Because I like to keep my reviews brief, and because I can't do that when it comes to some writers, I let myself ramble and put those reviews
by Andrew Smith
I no longer believe that Andrew Smith intentionally breaks the rules of literature. Instead, I think he just writes the books he wants to write, conventions be damned.
Either way, he continues to rewrite the definitions of 21st century Young Adult literature, and the world's readers (there's a reason he's translated into so many languages, you know?) are all the richer for it.
Case in point: Stand-Off, a sequel to Smith's magnificent, hilarious and heartbreaking tour-de-force, Winger.
Without giving too much away (because if ever there were a book you wanted to unfurl a chapter at a time, it's that one), Winger was a stunner of a novel--a seeming teen sex-and-humor genre piece at first, then subtly but increasingly insightful, occasionally maddening, realistically romantic, obsessively biological, then absolutely hilarious before finally being--well, what it really was all about in the first place, though you didn't realize it the first time you read it. Winger was, in being a somewhat schizophrenic book, a perfect model of 21st century life. It didn't try to be a single consistent narrative (let's not forget the intertextual comic panels and letters throughout), but a stirring example of indeterminacy, mutability, morality and accident. It also left the reader, when its climactic scene occurs (or rather doesn't occur: it happened outside the narrative of the protagonist, Ryan Dean West) without the climax that English teachers like myself have been trained to teach students to identify in stories. It left readers, to use a cliche that this time works, breathless.
Winger's ending also left the reader certain that, if any book didn't need a sequel--in fact, couldn't sustain a sequel--this would be it.
So, naturally, Andrew Smith produced this, Stand-Off, a sequel. Ryan's Dean West returns with girlfriend Annie Altman, and pursuing their relationship might be the traditional, expected course of a sequel. But what do you do with a relationship once you've achieved boy-gets-girl? Lesser writers would indulge in misunderstandings, the required breakup and finally reunion. Ho-hum.
Remarkably, Ryan Dean and Annie stay together as maturing young lovers--against all convention, expectation be damned--and for the rest of the book! No, that’s not a spoiler, so that’s why I didn’t alert you.
But where's the drama in a reasonably successful relationship, right? Lesser writers, again, wouldn't care, because once boy and girl find each other, it's either Happily Ever After or You Don't Understand Me. No novel has ever had to endure actually showing two teenagers dealing with what life would otherwise tell us is a normal relationship. But for Ryan Dean and Annie, life does go on after their eventful junior year of high school, just as it does in--dare I say it?-- real life.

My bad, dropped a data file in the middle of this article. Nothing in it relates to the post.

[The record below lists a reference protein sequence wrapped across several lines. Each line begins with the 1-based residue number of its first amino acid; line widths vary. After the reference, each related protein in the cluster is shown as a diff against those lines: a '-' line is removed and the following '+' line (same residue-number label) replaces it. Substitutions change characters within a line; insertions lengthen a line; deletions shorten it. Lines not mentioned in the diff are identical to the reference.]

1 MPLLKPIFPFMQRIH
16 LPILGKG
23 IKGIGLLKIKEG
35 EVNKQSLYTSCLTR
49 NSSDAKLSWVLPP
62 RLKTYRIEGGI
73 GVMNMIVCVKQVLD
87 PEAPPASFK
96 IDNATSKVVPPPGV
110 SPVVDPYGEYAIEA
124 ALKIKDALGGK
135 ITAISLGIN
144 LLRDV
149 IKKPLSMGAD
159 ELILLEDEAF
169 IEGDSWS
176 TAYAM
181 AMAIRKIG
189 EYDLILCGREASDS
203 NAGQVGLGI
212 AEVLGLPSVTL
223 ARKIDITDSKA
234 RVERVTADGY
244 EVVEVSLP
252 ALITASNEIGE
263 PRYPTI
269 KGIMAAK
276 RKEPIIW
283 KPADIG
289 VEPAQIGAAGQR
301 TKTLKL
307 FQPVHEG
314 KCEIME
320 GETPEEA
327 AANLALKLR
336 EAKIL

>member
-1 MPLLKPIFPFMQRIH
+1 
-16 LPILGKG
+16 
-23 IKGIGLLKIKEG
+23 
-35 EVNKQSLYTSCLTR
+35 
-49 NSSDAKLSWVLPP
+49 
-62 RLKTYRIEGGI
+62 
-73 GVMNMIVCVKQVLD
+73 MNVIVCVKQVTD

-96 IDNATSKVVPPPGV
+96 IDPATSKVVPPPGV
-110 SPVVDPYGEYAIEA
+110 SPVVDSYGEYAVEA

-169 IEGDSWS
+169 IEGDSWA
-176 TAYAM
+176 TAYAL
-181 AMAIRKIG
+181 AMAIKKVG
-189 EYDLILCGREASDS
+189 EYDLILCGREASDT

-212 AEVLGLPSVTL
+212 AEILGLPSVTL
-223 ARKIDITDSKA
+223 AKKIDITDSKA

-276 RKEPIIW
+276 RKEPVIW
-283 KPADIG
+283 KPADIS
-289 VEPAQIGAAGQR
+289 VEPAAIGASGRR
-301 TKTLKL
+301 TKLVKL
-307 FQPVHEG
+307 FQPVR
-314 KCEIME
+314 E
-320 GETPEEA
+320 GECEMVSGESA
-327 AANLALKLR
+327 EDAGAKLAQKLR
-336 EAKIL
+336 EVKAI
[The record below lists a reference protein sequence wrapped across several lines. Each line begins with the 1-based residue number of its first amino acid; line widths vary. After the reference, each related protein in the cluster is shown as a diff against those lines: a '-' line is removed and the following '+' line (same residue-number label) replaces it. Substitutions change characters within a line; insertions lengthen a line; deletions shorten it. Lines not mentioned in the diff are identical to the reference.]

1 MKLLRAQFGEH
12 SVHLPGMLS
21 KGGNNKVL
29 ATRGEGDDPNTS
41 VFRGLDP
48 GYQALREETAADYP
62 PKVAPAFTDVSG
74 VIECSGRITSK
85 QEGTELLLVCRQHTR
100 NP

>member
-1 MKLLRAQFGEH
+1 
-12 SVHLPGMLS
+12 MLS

So, now it is senior year of high school at Pine Mountain High, and, since Andrew Smith continued to write about him, Ryan Dean is forced to continue living, learning and loving (I know, it sounds corny, but perhaps the hardest thing to learn is how to live once the best and worst things you can imagine have already happened to you). How to make everyday life compelling in a novel, well, that's Smith's challenge with Stand-Off.
In his senior year, Ryan Dean is finally in the unique position of no longer being one of the youngest kids in the school (for newcomers, he had skipped two grades earlier in his education). Being a fourth year player on the rugby team, however, he is now looked upon as a leader, so he has quickly jumped from being a new teenager who had to prove himself on every level to a team leader... in fact, captain. And as a leader, he also must do what is best for the team, which means leaving his position as winger and taking on the role of Stand Off (don't worry, Smith explains it sufficiently).
Also as a leader, and the only student at Pine Mountain HS who could possibly identify, he is forced to room with newcomer Sam Abernathy, a 12-year-old freshman. That's right, Sam is the Ryan Dean of three years ago. The difference between the two is, Sam has in Ryan Dean a role model that he, Ryan Dean, never had.
But Ryan Dean never asked to be team captain, or role model to a neurotic 12-year-old. He'd been through a lot last year, and all he wanted to a little continuity and a smooth, easy senior year. Like it or not, however, growing up means you can't easily blend into the background.
In Winger, we were introduced to a Ryan Dean we immediately felt sorry for (he had his head in a toilet bowl, after all), wanted to like, and even rooted for, but as an immature young teenager, he made some choices that frustrated us (and the delightfully limbed Joey Cosentino). To some degree, because Joey liked Ryan Dean, and because he made some wonderful choices, too, we stood by Ryan Dean as he pursued Annie, and new friendships, and a sense of self that he himself didn’t despise. By the end, Ryan Dean rewarded our faith in him, and he felt a little less like a loser.